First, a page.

This mindset is gradually changing, though, say experts.
“We have a lot of female clients who are exploring investing into equities either directly or through mutual funds but they are still in the minority,” says certified financial planner Suresh Sadagopan.
And while working women haven’t stopped seeking advice from their husbands or fathers, they are making their voice heard.
“Earlier, women used to seek permission from their male counterparts before investing; now they simply take them into confidence.
"It used to be ‘is it okay with you?’. Now they say ‘if there is a problem let me know’,” says Vikaas Sachdeva, CEO, Edelweiss Mutual Fund. That said, he points out that it may be a long time before women truly become independent investors.
Why women are important
Making her own investment decisions makes a woman more confident and raises her self-esteem, especially when she is married.
And with changing times, being financially independent is also become a necessity.
“Divorce rates are increasing and women can’t always depend on their husbands.
"Also, better insurance penetration and the fact that women tend to outlive their husbands, means that several of them can be beneficiaries of a life insurance claim upon the death of their husbands. So, it is important that they know how to manage this money,” says Kothari.
Involving women while making financial decisions can lend certain stability to family finances.
“Men are more into numbers, focussed on returns and seek new products. That’s not the case with women, who are more goal-oriented and do not run after different products,” says Telang.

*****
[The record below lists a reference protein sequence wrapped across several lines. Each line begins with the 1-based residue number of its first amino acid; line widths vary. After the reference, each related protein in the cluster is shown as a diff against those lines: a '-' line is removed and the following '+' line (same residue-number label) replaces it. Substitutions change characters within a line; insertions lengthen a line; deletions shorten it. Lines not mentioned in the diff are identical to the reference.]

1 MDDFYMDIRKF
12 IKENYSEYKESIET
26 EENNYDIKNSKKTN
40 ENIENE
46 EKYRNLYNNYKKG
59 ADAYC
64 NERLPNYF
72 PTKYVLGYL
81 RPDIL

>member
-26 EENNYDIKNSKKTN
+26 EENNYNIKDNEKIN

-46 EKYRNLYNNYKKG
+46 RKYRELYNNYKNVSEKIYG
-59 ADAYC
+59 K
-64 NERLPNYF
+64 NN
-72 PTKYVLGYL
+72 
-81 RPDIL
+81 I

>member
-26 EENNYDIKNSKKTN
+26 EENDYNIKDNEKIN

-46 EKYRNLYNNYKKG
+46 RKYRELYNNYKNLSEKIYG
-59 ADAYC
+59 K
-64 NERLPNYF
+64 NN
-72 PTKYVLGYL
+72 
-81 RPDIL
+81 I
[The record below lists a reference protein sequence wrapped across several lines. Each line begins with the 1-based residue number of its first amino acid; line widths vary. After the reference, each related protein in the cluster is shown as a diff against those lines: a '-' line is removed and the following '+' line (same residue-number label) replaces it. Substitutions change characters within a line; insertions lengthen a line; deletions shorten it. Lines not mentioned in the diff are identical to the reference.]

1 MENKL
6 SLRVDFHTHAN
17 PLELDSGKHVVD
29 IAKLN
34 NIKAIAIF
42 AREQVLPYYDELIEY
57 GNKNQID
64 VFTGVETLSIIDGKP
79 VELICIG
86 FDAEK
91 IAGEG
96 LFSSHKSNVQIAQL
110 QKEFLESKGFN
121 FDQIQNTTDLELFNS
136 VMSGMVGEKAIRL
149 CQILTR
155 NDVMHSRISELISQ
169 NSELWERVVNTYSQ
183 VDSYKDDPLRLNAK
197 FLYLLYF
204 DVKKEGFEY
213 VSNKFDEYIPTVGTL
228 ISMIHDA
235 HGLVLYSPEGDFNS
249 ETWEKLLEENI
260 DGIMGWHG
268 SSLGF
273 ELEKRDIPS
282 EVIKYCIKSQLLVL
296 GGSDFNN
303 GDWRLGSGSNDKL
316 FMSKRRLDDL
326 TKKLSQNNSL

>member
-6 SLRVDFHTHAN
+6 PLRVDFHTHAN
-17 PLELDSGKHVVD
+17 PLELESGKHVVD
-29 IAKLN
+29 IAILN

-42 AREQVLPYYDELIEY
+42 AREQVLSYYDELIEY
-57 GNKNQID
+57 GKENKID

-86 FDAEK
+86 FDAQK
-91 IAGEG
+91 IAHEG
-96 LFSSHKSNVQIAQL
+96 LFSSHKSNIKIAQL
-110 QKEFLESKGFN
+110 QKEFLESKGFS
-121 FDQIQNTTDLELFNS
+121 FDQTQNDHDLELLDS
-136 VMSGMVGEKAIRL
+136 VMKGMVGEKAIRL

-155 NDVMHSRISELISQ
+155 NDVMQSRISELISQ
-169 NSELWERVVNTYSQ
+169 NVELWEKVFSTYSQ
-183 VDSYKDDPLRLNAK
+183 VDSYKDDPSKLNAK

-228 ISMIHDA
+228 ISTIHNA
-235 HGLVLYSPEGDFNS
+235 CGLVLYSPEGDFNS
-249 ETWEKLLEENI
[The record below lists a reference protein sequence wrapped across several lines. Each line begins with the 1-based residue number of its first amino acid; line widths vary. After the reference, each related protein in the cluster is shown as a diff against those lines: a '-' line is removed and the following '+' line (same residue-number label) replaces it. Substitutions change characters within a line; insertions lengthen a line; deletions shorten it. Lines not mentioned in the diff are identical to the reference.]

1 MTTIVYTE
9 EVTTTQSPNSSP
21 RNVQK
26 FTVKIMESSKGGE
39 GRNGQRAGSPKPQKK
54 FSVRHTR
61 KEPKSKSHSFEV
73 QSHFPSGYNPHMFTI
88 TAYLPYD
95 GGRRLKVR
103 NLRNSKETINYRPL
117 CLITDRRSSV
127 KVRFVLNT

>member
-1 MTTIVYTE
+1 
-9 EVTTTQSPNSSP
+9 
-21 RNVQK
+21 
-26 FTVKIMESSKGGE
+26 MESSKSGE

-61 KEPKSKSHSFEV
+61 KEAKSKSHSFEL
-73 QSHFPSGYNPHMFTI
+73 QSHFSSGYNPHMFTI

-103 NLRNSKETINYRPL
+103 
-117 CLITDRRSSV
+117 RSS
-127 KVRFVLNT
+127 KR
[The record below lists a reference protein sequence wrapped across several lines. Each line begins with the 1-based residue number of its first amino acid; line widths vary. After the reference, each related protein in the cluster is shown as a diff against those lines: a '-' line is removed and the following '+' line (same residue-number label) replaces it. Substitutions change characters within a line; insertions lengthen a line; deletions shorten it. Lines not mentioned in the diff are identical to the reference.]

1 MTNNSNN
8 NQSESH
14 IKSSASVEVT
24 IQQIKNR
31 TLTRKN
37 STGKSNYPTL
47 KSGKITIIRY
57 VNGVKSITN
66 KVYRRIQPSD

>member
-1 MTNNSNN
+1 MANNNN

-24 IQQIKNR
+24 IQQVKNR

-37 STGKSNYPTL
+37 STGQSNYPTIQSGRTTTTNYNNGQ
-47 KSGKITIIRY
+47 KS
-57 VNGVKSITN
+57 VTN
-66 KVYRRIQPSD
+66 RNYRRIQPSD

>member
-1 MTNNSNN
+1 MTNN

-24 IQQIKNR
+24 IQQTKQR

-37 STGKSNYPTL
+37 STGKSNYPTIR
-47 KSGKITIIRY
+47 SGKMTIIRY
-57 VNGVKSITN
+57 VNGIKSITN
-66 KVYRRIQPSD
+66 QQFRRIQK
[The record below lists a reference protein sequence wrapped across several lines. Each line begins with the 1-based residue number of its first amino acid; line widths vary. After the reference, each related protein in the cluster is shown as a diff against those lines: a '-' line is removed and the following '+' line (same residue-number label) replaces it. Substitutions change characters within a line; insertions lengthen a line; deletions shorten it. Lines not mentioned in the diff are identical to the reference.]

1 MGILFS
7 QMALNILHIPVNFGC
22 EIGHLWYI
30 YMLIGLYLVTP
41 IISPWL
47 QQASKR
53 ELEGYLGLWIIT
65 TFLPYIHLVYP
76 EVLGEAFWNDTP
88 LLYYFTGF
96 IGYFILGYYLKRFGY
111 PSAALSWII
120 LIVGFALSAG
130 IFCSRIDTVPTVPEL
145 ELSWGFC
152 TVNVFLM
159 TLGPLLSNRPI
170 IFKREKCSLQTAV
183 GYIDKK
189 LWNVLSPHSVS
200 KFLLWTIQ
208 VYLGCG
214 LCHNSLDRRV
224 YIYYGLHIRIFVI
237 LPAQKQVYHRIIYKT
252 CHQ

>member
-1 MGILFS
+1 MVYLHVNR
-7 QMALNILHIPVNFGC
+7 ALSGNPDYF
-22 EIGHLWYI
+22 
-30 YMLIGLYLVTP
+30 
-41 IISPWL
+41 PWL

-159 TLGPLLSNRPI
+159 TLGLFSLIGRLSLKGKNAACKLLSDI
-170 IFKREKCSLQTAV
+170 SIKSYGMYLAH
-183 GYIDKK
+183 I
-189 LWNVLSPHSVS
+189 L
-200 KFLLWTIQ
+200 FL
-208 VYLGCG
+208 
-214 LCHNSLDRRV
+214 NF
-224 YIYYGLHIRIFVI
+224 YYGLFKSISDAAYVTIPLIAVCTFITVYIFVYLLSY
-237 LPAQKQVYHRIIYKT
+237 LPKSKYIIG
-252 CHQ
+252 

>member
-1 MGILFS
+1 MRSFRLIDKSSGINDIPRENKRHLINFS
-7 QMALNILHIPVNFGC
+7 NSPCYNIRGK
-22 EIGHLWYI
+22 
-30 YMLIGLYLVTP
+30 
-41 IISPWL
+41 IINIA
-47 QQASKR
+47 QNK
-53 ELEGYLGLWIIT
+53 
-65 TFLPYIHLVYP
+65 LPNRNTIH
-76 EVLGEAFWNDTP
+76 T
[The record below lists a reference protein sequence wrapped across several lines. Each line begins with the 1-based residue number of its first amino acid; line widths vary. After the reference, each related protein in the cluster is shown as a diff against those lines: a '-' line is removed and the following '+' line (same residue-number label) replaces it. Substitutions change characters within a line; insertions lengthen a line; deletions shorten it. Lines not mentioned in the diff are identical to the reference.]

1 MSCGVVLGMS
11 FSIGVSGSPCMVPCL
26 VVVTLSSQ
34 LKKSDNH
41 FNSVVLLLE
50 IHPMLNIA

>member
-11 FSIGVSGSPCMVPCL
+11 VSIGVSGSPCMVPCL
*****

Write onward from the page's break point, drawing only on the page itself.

Since women are better communicators than men, they can persuade other family members to invest as well. Shah, for instance, has convinced her 24-year-old sister to invest into mutual funds.
“The important thing is to find the right advisor.
"My parents had a bad experience as the people who were advising them had half-baked knowledge,” she says.
Raheja, on the other hand, has been instrumental in inculcating the investment habit in her 11-year-old son.
“For the past two years, he has been investing Rs 500 every month in mutual funds. We have even taught him to check his units and withdraw money when required,” says Raheja.
Women are more aware of the expenses and the way it will impact the household. “Young mothers, in particular, are more aware of goals such as children’s education.
They are more open to exploring different options, asking questions and seeking advice,” says Sachdeva.
Adds Iyengar: “Women can become excellent investors because they are meticulous and goal-focussed about their research and decision-making. This can help families meet their financial goals, especially at a time when the cost of living has been rising exponentially.”
Building trust in financial products is important to improve women participation in mutual funds, and other non-traditional products. “Women need to be educated about how mutual funds can help create long-term wealth. Once they are aware of the benefits, they will be much more inclined to switch to financial assets,” says Iyengar.
“Financial literacy is quite low in India.
Women, in particular, need to be made aware of the options available to them and told that traditional products will not help beat inflation over a long period,” says Telang.
When a daughter is in her teens and early twenties the father should encourage her to start managing her own finances, say experts like Kothari.
Experts believe that first-time women investors should adopt an asset allocation approach to investment.
To start with, systematic investment plan is among the best tools to build an investment corpus for the long-term. “As it will help avoid the tendency to redeem at market bottoms and invest at market tops,” says Iyengar.
The image is used for representational purpose only. Photograph: Reuters